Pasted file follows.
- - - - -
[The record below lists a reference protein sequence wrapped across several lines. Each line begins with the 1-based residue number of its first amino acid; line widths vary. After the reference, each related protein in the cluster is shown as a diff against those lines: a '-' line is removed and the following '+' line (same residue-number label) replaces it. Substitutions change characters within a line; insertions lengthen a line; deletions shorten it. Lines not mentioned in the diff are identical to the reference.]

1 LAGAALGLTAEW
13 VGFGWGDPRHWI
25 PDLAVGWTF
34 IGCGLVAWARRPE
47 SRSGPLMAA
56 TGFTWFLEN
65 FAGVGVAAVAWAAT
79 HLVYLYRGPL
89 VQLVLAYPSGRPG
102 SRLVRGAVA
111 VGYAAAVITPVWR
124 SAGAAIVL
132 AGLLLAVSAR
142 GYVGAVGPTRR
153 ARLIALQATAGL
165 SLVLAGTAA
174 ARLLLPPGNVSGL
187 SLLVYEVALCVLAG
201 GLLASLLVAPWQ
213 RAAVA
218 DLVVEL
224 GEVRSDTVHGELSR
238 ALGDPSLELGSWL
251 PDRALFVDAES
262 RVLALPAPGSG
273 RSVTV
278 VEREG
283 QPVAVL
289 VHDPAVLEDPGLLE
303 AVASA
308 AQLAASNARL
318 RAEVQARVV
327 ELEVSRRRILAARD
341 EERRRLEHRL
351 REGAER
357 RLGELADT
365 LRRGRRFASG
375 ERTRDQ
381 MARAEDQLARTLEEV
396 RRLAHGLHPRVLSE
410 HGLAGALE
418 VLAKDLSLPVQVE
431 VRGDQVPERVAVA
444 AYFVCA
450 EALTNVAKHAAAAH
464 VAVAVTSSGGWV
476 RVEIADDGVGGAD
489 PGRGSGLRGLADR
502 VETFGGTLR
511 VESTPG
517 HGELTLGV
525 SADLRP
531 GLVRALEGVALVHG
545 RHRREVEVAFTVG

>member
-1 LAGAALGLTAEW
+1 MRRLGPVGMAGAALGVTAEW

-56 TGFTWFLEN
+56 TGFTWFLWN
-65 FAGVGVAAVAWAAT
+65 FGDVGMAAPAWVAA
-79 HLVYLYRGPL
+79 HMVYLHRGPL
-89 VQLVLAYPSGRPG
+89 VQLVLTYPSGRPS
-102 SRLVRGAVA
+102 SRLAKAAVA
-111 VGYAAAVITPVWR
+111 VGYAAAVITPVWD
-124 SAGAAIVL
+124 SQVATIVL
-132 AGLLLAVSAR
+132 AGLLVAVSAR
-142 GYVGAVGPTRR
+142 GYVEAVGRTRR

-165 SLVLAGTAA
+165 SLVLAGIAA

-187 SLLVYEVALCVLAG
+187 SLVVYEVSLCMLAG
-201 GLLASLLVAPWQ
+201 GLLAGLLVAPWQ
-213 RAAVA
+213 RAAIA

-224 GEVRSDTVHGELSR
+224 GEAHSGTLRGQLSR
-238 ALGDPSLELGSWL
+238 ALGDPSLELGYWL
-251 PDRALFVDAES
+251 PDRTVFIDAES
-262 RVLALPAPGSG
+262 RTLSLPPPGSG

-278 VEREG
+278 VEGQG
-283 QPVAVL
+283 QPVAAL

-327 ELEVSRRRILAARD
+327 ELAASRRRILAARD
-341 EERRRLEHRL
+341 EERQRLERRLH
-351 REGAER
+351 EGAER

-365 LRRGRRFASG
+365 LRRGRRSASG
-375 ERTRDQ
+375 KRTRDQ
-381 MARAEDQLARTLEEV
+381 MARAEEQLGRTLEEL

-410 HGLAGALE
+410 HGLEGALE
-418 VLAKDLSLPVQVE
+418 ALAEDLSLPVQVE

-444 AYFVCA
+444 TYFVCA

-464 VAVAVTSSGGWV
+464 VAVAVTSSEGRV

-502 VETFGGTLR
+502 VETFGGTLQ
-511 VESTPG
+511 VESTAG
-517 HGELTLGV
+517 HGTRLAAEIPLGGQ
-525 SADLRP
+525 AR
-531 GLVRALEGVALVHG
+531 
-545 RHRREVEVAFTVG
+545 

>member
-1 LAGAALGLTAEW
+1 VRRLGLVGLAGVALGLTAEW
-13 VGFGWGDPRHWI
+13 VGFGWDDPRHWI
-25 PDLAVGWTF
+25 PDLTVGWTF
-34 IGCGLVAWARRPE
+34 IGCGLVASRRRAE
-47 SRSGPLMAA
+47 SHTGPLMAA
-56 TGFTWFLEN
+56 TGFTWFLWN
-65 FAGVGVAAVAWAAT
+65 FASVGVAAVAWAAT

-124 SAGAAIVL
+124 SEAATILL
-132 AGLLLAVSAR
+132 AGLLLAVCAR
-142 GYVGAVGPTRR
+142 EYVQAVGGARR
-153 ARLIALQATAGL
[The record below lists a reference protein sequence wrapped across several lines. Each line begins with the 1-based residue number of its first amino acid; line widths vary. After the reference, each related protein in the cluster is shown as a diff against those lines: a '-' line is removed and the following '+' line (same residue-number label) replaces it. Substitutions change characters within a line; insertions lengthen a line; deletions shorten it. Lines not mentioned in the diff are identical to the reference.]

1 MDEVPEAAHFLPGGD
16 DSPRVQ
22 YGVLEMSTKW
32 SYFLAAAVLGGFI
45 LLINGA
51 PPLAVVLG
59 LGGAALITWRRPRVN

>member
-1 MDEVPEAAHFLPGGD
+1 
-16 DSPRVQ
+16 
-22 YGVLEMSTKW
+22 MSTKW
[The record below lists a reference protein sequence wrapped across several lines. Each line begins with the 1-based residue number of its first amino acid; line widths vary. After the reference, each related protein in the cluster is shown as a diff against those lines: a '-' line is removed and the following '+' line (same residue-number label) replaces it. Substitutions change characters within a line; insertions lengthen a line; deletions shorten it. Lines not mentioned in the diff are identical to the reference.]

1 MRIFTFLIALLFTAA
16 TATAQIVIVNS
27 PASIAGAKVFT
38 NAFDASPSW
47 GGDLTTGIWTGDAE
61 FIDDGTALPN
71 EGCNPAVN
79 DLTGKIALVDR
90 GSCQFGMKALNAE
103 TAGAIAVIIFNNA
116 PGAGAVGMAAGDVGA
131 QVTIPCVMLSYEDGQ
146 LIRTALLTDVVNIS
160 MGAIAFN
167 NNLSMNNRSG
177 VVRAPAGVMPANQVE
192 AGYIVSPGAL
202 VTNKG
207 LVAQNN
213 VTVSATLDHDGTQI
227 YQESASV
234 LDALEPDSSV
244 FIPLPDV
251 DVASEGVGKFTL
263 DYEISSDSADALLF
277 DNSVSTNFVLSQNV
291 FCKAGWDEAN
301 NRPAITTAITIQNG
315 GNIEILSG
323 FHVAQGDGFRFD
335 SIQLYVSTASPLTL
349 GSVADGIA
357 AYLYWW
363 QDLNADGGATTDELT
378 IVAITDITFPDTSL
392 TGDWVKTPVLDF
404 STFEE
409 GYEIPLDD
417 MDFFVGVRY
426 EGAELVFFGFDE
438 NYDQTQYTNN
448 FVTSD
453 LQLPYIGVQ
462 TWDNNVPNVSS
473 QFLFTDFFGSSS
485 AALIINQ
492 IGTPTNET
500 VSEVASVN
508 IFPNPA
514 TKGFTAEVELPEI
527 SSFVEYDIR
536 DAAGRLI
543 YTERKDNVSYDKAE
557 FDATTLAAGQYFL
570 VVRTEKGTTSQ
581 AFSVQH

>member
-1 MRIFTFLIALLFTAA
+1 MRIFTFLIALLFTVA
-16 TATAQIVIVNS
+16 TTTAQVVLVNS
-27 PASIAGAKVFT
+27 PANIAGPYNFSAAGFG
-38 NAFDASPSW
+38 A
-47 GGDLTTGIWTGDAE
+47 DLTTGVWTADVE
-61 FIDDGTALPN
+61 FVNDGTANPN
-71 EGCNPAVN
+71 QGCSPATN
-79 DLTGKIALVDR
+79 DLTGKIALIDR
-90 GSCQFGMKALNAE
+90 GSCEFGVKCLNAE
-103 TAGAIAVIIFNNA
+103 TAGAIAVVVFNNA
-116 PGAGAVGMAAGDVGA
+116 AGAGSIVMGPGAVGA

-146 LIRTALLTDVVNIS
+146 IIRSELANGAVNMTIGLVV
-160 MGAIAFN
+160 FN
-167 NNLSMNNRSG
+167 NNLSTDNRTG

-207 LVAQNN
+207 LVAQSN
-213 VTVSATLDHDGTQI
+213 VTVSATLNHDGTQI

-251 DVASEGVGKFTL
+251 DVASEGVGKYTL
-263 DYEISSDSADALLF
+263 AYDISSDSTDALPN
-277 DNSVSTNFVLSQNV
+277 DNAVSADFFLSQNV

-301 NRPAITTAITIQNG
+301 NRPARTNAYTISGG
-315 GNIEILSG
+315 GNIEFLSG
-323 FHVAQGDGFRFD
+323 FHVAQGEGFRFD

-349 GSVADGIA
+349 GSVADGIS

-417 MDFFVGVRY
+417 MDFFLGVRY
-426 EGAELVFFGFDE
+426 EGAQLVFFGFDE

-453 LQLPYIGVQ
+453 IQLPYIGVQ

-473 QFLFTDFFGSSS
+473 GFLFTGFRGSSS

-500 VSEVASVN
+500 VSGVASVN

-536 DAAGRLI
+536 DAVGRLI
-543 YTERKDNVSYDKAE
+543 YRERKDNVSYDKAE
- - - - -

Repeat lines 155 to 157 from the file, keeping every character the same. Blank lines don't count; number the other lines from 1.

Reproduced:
32 SYFLAAAVLGGFI
45 LLINGA
51 PPLAVVLG